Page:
ISSN (Print) - 0012-9976 | ISSN (Online) - 2349-8846

A+| A| A-

The Koodankulam Conundrum

The force used to break up a peaceful struggle will reinforce cynicism about the political system.

If people are increasingly getting disillusioned with the political system in India you have to look no further than Koodankulam, Tamil Nadu, to understand why. As long as it suited Tamil Nadu Chief Minister J Jayalalithaa to support the people’s struggle against the Russian-designed nuclear power plant, the protests continued unhindered. As soon as her party, the All-India Anna Dravida Munnetra Kazhagam (AIADMK), won a crucial by-election in Sankarankovil, the road was clear for a dramatic about-turn.

Suddenly, the AIADMK government saw no problem with the power plant and decided that those protesting peacefully all this while were obstructing work and hence had to be forcibly evicted. On 19 March, as part of “Operation Koodankulam” over 6,000 police and paramilitary personnel were sent down to break up the protest. At the time of writing, about 200 activists had been arrested, some of them charged with sedition. Water, in what is a water-starved village, and other essential supplies were denied entry into Idinthakarai, where the protests are located. Power supply too was cut off. Both were resumed after a day’s break but the message was loud and clear – protest at your peril. Meanwhile, other groups like the Hindu Munnani, taking the cue from the government’s fl ip-flop, decided to take the law into their own hands by attacking a school run by Meera Udayakumar, wife of S P Udayakumar who is one of those spearheading the protest.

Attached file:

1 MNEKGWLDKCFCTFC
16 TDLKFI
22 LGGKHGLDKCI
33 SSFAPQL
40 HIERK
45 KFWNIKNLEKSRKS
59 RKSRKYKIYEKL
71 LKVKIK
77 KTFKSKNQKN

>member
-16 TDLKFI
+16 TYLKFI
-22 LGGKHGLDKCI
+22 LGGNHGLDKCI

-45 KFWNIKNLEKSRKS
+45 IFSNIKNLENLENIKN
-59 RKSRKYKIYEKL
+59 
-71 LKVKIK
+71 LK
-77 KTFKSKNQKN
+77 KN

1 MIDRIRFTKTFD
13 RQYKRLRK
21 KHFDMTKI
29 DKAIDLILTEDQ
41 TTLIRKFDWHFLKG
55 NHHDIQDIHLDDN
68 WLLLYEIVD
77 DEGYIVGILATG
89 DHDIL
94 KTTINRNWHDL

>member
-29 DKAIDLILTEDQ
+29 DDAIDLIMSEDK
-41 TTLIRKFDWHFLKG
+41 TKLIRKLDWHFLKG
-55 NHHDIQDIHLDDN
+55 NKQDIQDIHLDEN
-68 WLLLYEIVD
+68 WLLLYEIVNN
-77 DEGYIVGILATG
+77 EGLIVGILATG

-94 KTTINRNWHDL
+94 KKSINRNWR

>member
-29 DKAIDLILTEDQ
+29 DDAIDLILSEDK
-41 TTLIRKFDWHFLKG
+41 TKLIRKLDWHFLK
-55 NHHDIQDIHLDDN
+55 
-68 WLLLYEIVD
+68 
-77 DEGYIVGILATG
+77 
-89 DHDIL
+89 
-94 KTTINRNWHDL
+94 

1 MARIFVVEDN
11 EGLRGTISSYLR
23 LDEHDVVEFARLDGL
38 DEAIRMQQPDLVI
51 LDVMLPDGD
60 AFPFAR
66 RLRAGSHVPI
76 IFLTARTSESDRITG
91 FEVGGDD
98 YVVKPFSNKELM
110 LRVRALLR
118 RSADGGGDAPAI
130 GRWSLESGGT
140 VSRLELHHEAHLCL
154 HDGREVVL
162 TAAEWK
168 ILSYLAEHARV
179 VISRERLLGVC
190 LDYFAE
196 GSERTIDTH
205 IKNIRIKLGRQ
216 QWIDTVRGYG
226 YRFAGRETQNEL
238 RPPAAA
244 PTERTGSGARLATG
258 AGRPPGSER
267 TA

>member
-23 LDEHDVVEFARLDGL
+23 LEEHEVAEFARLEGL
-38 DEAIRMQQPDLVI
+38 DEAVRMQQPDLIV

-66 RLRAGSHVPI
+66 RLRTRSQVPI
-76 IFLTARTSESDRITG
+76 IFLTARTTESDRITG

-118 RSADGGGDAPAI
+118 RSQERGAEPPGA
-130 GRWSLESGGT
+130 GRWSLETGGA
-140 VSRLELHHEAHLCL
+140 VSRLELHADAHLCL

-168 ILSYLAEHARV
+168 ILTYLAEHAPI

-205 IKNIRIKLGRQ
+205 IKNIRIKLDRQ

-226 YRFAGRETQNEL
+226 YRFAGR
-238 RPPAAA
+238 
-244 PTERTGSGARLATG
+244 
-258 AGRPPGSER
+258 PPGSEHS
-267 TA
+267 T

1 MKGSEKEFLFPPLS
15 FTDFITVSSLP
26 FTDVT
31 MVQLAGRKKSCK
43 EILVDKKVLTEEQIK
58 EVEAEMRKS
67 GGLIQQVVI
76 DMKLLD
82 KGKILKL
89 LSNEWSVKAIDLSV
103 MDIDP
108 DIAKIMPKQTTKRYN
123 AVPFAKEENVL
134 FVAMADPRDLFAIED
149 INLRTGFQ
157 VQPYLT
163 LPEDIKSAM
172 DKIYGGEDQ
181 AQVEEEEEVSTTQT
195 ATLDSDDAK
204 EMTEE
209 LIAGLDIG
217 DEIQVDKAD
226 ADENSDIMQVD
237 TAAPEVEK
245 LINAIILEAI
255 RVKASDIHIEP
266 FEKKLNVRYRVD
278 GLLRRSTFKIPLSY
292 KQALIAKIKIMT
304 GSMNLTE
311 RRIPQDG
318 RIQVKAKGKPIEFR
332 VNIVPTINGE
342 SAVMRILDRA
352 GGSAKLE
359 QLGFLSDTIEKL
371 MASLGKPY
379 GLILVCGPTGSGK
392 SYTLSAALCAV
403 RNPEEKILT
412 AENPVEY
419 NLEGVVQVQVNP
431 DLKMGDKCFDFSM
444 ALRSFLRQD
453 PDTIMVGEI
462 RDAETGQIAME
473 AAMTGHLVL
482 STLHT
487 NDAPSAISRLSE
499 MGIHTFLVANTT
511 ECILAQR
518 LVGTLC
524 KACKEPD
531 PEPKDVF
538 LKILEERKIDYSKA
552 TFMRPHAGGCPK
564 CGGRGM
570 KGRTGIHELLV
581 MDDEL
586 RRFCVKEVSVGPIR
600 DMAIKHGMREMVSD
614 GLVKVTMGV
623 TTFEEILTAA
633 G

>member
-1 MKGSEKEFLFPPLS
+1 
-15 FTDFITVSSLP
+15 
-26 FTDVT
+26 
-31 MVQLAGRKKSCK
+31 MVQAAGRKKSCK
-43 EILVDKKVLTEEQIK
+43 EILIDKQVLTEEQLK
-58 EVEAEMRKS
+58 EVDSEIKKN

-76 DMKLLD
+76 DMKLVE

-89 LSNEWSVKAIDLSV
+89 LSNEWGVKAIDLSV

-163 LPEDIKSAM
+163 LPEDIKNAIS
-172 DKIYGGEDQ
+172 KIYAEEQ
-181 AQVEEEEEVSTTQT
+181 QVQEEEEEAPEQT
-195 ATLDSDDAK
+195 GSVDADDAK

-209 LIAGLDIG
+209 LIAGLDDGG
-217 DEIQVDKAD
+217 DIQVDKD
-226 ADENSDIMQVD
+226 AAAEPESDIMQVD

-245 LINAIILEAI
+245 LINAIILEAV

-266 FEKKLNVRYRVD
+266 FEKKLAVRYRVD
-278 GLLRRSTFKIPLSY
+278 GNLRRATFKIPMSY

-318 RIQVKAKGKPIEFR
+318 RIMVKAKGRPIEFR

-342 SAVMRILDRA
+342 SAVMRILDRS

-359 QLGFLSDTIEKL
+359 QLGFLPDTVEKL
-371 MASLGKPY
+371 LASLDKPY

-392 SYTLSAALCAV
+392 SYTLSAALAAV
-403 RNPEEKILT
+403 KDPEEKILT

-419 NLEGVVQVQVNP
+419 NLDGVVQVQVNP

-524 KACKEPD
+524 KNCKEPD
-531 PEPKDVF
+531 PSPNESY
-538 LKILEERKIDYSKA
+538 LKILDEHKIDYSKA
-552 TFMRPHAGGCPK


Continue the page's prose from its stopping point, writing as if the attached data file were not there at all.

Dear Reader,

To continue reading, become a subscriber.

Explore our attractive subscription offers.

Click here

Back to Top